Rescuer: Imrich Počuch and his wife Mária Počuchová
Rescued: Oskar Neuman-Horanský, his wife Mária Neumanová-Horanská, their nephew and adopted son Egon Kugler-Horanský and Dezider Brichta, Dezider's wife Melánia Brichtová and their son Arpád
The Počuchs were farmers. According to their daughter, Brigita, they showed compassion to everyone and lent a hand to anyone in need, including Jews.
The Neumans lived in Trnava, western Slovakia. In 1942, they adopted their nephew Egon Kugler after his parents and his brother Leo, who was two years older than Egon, were deported to the camps in Poland.
Due to the danger of possible deportation, the family moved to the village of Smolenice, about 20 km from Trnava, where nobody knew them or recognised them as Jews. During the transition they changed their surname to Horanský, which sounded Slavic. Oskar, the father, continued to practice his profession as a dentist.
The Brichta family also lived in Trnava. In 1942, mother Melánia and her son Arpád were deported to Auschwitz. But when they arrived at a transfer station in Žilina, they got off the deportation train and were released thanks to the intervention of Dr Tóth, the manager of a big company in Slovakia, in which Dezider held a senior position. They then returned to Trnava.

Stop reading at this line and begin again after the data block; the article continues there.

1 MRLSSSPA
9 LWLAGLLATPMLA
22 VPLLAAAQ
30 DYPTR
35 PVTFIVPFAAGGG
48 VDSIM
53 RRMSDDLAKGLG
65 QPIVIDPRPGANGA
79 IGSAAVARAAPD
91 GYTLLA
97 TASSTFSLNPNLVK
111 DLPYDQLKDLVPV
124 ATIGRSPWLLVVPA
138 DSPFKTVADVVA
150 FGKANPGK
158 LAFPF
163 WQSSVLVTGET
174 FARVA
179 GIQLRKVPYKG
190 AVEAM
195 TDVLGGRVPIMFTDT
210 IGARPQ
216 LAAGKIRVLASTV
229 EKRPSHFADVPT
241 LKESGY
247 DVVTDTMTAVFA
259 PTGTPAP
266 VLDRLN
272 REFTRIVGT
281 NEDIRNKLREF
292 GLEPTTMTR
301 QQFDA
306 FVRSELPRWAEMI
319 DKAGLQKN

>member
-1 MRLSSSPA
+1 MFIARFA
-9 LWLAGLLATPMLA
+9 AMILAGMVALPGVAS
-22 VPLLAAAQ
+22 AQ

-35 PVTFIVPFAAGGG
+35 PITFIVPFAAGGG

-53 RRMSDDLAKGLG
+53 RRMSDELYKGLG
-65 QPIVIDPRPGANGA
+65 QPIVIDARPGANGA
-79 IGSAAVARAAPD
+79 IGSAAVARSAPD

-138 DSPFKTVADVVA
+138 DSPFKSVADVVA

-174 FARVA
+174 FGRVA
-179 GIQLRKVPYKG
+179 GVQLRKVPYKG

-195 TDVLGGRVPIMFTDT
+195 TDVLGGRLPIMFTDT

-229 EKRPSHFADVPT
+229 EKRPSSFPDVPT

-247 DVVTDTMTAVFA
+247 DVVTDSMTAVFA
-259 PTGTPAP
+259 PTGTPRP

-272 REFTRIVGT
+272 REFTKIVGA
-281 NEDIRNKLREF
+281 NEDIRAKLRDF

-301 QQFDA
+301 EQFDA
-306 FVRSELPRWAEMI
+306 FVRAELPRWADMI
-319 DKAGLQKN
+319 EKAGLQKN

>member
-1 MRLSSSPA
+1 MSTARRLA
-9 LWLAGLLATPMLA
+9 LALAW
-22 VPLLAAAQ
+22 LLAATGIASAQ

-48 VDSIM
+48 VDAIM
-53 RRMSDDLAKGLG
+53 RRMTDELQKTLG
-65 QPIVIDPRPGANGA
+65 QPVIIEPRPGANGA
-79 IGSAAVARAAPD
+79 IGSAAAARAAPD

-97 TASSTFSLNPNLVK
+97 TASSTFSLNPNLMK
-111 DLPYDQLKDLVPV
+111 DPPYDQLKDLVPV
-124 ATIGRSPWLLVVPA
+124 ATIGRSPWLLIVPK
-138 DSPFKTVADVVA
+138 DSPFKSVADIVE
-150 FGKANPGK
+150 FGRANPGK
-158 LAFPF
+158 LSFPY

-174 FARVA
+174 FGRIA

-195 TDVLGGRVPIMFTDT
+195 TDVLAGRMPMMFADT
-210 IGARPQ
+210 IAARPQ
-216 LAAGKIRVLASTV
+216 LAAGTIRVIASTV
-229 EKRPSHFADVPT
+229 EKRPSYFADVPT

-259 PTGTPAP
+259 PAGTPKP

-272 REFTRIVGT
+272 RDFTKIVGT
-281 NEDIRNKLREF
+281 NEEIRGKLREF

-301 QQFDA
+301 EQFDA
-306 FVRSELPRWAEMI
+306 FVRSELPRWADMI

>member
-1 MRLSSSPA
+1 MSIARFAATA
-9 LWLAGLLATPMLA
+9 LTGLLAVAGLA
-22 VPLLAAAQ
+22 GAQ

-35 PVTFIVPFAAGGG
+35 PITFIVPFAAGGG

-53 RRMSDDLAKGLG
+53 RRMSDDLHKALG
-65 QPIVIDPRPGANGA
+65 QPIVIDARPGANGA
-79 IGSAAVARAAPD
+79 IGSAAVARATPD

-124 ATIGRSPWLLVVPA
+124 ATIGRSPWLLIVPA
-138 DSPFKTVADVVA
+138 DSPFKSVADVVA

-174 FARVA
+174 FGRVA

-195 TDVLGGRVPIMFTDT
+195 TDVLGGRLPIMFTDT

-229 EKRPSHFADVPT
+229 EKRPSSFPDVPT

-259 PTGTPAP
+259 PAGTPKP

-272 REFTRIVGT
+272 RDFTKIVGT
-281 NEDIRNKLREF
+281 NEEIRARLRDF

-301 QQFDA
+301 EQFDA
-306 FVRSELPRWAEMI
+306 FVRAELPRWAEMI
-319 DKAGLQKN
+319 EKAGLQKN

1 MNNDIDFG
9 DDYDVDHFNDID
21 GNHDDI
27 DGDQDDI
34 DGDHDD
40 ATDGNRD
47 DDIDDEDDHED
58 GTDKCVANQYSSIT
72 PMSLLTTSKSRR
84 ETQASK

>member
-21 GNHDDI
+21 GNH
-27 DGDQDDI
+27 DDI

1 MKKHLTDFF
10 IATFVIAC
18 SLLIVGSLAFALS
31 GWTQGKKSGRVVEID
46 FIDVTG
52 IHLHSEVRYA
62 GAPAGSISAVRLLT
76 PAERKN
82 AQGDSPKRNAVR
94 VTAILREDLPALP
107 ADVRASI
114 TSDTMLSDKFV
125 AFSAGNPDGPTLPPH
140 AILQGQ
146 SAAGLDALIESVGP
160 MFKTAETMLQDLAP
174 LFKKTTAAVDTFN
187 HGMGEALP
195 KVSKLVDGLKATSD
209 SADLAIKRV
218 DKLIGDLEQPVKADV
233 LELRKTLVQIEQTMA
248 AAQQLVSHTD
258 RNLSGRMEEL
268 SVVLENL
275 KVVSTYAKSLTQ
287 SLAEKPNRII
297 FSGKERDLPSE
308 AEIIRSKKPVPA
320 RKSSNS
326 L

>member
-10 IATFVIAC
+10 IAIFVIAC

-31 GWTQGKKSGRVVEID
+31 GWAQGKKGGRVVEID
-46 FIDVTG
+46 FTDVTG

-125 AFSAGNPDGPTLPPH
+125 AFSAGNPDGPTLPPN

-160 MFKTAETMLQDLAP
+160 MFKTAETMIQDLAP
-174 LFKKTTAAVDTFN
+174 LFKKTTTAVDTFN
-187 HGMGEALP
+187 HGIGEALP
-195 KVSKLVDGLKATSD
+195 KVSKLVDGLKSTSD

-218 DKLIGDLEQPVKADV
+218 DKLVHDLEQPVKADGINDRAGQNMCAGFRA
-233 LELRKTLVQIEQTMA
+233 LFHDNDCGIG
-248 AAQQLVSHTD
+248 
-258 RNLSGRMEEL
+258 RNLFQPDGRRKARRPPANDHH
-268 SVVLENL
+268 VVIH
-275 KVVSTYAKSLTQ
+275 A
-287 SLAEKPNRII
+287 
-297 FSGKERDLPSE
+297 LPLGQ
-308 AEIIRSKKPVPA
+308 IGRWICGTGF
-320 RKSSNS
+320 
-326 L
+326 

In late August 1944, after the outbreak of the anti-Fascist uprising in Slovakia and the German occupation of Slovakia, the Brichta family also arrived in Smolenice. They too found a hiding place within the Počuch family house, along with the Horanský family who had been staying there since 1942.
The older daughter, Mária Počuchová, already worked in an office, and the second daughter, 16-year-old Brigita, helped her parents in different ways to help save the Jews.
Due to the constant danger, the Počuchs tried hard to hide the Jews, not only from their neighbours but also from the 85-year-old grandfather and their young sons.
During a period of seven months, the Počuch family was looking after six people in hiding.
What happened after
Brigita got married and the couple had a son, who passed away, and a daughter, who was named Blanka – after a Jewish girl from Smolenice, who was murdered in the holocaust.
Blanka and her family are living in Scotland.
Egon found out about the murder of his parents and brother only after the war.
The Brichta family and Egon Horanský immigrated to Israel in 1948. Egon changed his given name to Dan and Arpád, who later became a professor, to Abraham.
Professor Brichta and his wife visited Smolenice in 1990. As they did not meet the Počuch family members, Brichta sent them a letter to thank them for the rescue.
17. Jan 2019 at 8:30 | Compiled by Spectator staff